• But it’s not.
  • You see, there’s a difference between struggling with our sin and “practicing” sin.
  • What St. John is speaking of here is practicing sin or persistence in sin.
  • His words warn us that there is great danger in taking our sin lightly.
  • There is great danger in giving ourselves over to our sin. 
  • And this can happen in a number of ways.
  • We can tell ourselves the lie that it’s not a big deal if we practice and are persistent in our sin because Jesus forgives us anyway.  We abuse his grace.
  • This can happen when we take God’s Commandments and change them into what we want them to be - instead of what he said they are.
  • This can happen when we rationalize, deflect, make excuses, and justify our sin.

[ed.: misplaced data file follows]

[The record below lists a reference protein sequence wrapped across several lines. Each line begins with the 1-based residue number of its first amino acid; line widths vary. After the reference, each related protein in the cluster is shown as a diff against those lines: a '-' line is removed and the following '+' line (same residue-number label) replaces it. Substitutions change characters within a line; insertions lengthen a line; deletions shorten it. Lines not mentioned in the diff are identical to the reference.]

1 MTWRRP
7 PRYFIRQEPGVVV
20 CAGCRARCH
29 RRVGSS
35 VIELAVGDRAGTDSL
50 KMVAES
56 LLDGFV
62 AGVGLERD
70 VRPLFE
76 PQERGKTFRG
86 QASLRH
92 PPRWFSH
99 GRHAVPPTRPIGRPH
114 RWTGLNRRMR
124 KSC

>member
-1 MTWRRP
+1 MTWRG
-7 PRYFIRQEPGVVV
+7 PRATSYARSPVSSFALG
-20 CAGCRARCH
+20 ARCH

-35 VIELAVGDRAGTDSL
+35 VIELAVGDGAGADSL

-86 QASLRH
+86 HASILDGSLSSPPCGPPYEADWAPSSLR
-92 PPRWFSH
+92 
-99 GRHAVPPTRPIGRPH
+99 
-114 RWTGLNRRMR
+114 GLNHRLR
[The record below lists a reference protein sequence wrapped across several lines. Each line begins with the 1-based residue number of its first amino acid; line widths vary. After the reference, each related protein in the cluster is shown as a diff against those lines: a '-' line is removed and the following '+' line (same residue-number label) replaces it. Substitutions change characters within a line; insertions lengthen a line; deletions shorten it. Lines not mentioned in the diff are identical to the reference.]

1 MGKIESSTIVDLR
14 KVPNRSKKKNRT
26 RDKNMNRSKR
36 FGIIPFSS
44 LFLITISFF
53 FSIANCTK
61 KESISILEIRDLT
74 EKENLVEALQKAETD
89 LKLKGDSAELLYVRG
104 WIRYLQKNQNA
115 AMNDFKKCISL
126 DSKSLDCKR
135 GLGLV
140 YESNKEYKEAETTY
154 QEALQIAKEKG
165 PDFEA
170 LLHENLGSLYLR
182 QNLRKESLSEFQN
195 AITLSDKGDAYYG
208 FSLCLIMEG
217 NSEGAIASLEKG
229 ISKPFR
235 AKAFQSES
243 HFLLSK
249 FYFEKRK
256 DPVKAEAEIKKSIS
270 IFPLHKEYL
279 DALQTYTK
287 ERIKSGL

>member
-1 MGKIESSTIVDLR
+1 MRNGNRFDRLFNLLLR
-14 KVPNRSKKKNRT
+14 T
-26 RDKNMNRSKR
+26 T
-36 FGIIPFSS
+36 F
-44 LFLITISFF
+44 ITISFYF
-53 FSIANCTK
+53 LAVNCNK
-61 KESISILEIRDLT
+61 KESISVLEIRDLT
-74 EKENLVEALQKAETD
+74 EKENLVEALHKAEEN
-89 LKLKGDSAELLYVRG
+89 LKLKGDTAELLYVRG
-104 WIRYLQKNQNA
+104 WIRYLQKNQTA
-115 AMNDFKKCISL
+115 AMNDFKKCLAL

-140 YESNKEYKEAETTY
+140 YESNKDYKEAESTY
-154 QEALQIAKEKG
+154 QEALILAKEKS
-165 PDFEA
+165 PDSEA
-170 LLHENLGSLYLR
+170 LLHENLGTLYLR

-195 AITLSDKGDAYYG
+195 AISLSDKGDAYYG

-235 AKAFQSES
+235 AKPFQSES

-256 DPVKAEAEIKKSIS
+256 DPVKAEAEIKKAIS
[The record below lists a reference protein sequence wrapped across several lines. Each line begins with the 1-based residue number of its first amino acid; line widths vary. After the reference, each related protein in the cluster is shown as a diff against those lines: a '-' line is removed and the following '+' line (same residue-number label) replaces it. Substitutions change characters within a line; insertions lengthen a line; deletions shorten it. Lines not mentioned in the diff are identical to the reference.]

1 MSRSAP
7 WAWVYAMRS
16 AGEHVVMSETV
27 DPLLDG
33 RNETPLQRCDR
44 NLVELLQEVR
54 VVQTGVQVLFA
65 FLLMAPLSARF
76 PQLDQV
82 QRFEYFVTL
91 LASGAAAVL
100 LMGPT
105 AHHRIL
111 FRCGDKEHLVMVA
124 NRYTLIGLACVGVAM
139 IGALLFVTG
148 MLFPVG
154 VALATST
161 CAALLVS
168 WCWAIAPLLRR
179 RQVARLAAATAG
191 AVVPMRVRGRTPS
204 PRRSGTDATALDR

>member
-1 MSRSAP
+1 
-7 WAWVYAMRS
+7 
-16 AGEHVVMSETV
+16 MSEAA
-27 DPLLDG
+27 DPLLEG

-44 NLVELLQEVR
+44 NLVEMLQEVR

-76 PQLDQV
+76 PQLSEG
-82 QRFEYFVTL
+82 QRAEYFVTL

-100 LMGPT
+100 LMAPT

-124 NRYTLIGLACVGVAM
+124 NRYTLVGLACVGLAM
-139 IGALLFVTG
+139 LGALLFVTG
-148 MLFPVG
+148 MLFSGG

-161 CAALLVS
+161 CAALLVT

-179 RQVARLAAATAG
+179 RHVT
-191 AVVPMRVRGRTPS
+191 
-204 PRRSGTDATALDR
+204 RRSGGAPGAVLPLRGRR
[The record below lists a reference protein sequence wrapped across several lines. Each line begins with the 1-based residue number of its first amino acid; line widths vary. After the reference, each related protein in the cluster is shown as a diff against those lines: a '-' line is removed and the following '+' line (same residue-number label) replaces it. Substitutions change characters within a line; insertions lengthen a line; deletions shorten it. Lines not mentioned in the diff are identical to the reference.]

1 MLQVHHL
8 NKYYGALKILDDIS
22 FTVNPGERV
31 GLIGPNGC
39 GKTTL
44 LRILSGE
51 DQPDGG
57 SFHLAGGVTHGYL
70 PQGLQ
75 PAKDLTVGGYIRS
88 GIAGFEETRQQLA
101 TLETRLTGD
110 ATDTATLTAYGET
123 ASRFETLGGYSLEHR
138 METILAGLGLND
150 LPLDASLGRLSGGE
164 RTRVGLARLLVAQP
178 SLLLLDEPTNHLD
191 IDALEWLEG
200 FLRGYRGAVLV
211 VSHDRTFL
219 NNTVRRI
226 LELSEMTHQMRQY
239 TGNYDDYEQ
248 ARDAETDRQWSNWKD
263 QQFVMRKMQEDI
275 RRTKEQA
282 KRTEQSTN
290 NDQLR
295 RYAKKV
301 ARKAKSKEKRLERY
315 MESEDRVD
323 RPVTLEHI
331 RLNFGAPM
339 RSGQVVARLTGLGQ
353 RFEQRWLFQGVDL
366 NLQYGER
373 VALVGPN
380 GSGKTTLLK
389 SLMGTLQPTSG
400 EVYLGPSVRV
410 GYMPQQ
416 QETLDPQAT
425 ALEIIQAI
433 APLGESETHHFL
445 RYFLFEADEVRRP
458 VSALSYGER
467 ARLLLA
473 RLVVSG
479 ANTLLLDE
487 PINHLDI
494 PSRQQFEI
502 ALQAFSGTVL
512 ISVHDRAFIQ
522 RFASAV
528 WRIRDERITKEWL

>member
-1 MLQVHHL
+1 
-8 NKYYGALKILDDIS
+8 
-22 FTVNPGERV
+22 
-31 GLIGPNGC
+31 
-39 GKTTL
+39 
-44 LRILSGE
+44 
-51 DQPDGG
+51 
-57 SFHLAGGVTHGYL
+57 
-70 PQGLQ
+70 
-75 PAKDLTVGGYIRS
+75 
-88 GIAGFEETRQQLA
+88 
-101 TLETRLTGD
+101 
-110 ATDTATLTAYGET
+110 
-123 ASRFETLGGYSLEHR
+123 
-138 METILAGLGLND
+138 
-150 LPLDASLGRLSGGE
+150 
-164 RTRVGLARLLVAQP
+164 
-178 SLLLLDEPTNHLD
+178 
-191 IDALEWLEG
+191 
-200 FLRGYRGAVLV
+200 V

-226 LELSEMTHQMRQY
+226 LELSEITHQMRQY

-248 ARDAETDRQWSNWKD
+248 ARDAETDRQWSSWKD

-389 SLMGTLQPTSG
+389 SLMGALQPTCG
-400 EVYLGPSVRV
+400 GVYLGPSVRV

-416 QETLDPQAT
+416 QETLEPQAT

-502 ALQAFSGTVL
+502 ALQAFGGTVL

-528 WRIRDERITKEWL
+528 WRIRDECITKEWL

• This can happen when we stop looking into the mirror of God’s Law, but rather look into the mirror of our culture, and society, and other people.  
  • It’s amazing how easy it is to find people who are far worse sinners than we are in comparison - and start to feel like we are pretty good.   
  • This can happen when we know that we are sinning, that we are going against God’s will - but we simply don’t care anymore.  “Too bad God, it’s going to be my way - not Yours.”
  • So why is this such great danger?
  • Because sin is what separates us from each other and from God.  
  • Because the wages of sin is death.
  • Our sin needs to be dealt with, forgiven, removed.
  • And repentance is part of God’s gift of salvation.
  • In our reading from Acts this morning, St. Peter says, “Repent therefore, and turn again, that your sins may be blotted out” (Acts 3:19).
  • In our Gospel lesson, Jesus says that, “…repentance and forgiveness of sins should be proclaimed in his name to all nations…” (Luke 24:47).
  • Repentance and forgiveness go hand and hand.